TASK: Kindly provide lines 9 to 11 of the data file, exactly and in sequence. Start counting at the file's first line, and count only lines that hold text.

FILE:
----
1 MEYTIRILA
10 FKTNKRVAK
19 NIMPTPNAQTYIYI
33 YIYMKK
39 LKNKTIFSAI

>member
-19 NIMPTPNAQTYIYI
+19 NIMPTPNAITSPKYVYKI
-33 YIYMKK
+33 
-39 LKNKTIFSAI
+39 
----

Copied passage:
-33 YIYMKK
+33 
-39 LKNKTIFSAI